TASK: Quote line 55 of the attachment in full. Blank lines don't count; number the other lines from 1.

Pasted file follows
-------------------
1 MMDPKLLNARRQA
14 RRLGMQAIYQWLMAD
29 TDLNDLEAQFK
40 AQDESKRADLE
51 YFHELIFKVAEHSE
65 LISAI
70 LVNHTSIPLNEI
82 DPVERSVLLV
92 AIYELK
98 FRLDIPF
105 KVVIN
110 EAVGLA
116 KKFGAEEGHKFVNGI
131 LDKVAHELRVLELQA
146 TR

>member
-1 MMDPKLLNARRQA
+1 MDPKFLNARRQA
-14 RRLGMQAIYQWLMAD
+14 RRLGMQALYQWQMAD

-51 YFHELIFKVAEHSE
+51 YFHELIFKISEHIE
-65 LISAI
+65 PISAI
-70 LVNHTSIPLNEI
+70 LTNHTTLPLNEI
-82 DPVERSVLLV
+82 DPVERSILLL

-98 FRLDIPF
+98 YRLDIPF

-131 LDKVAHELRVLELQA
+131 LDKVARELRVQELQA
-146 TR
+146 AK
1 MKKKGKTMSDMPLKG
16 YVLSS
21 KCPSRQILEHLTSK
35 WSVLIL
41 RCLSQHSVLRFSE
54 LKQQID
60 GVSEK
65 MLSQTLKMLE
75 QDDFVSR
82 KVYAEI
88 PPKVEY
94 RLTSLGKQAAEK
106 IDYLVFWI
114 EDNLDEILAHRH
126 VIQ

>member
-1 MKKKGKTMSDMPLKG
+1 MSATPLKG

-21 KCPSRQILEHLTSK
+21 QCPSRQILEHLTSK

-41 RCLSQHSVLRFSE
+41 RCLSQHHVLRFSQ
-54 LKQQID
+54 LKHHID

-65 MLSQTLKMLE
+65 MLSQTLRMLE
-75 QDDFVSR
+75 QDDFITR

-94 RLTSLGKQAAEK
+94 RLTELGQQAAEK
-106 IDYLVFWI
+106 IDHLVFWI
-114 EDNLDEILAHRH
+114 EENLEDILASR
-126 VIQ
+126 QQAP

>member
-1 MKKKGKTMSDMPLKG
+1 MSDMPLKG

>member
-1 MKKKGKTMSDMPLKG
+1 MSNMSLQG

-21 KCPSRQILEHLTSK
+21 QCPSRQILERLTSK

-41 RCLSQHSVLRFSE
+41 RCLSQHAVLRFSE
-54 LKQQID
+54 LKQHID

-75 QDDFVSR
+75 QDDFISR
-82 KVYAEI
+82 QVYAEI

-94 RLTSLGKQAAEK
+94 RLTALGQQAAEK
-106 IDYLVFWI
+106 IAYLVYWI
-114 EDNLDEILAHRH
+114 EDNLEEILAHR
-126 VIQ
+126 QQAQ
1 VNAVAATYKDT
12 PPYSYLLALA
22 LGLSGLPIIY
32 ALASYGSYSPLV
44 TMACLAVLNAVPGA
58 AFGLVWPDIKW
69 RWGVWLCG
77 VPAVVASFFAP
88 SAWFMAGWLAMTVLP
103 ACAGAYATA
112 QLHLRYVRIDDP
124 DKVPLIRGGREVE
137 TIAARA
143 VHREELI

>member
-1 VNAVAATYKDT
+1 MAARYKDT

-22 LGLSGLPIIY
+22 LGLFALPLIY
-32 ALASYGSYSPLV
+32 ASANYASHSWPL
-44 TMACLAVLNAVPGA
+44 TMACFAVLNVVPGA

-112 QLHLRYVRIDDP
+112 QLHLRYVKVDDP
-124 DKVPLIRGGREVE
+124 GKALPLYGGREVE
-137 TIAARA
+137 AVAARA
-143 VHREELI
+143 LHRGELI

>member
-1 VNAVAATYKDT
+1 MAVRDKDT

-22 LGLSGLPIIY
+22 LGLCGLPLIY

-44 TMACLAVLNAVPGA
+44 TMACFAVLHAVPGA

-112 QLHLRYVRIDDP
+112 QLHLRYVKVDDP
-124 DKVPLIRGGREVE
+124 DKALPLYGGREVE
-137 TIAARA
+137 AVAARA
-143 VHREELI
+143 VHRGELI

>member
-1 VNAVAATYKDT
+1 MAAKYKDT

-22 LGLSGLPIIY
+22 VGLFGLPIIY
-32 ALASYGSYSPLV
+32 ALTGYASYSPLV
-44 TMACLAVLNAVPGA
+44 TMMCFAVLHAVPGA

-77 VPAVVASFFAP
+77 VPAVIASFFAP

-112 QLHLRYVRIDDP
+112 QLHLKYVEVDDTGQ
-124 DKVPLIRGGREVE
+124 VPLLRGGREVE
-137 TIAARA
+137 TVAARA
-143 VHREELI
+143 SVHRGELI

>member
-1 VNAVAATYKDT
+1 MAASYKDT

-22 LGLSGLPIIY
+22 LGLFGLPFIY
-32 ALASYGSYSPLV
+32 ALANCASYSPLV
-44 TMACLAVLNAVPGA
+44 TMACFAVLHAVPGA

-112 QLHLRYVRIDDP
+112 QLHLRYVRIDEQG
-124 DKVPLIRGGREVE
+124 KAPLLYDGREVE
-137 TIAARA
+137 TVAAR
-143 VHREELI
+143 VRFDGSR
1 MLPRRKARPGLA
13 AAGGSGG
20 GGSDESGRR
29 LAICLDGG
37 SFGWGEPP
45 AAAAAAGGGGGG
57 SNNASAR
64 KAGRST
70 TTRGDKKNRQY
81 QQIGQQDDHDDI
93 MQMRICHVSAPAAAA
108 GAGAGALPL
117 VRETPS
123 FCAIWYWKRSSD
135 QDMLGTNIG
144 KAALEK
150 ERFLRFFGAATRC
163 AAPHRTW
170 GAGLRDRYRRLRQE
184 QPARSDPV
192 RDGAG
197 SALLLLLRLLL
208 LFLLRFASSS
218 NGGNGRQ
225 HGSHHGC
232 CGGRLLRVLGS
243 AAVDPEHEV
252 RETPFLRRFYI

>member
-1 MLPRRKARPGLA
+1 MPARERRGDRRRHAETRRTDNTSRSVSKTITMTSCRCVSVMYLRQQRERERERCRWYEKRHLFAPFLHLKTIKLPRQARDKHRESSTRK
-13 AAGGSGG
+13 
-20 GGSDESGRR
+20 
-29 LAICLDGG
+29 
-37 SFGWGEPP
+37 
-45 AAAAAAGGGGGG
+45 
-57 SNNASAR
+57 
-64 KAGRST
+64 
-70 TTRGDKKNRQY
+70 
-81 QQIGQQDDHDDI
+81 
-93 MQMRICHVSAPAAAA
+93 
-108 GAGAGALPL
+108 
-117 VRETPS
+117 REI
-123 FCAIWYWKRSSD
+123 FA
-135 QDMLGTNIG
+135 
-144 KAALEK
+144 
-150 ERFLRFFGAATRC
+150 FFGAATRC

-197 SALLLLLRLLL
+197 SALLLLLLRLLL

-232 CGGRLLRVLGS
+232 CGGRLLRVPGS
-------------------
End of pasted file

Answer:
-41 RCLSQHSVLRFSE